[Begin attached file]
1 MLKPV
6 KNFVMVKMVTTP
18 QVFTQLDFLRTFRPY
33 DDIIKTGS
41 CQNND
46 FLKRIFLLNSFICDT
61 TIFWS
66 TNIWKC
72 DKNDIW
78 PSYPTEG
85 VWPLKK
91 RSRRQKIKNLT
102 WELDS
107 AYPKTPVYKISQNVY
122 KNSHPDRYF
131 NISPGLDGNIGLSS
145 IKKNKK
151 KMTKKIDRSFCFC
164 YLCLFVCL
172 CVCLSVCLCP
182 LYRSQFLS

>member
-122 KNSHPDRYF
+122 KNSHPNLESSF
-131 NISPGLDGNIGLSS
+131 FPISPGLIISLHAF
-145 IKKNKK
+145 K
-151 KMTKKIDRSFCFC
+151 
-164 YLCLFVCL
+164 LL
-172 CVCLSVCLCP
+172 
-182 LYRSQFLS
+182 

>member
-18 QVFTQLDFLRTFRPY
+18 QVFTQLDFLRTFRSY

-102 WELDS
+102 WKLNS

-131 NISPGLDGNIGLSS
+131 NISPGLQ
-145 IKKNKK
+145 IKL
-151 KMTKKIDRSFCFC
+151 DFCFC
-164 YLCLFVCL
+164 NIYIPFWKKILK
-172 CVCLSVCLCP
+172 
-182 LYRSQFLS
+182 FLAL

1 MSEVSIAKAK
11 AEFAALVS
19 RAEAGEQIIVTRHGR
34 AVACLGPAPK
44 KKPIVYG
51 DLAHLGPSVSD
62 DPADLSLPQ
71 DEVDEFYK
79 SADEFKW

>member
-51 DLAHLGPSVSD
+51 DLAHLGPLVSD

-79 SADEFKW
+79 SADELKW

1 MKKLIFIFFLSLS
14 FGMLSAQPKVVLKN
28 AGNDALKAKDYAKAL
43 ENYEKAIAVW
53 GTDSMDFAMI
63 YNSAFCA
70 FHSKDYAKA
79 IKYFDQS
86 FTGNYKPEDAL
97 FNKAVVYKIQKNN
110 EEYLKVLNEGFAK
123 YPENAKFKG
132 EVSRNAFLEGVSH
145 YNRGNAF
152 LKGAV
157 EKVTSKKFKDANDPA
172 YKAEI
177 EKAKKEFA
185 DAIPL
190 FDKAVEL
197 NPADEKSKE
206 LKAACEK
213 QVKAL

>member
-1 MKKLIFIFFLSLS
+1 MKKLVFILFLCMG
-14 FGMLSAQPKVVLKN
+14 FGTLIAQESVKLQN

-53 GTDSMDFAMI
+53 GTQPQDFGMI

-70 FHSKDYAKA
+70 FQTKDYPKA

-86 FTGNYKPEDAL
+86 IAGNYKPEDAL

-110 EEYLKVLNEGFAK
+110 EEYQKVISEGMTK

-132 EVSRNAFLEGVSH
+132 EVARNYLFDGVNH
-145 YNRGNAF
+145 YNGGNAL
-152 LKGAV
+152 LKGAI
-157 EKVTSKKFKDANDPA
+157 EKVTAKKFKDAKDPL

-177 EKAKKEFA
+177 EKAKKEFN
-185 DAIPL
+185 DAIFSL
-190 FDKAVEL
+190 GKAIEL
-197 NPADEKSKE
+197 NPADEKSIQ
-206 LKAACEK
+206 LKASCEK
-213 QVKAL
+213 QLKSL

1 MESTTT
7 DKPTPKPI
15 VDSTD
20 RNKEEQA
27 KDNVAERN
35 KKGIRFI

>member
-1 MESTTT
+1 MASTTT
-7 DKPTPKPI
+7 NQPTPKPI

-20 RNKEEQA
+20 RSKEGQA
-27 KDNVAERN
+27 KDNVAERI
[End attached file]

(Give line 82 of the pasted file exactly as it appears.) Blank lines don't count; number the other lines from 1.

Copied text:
152 LKGAV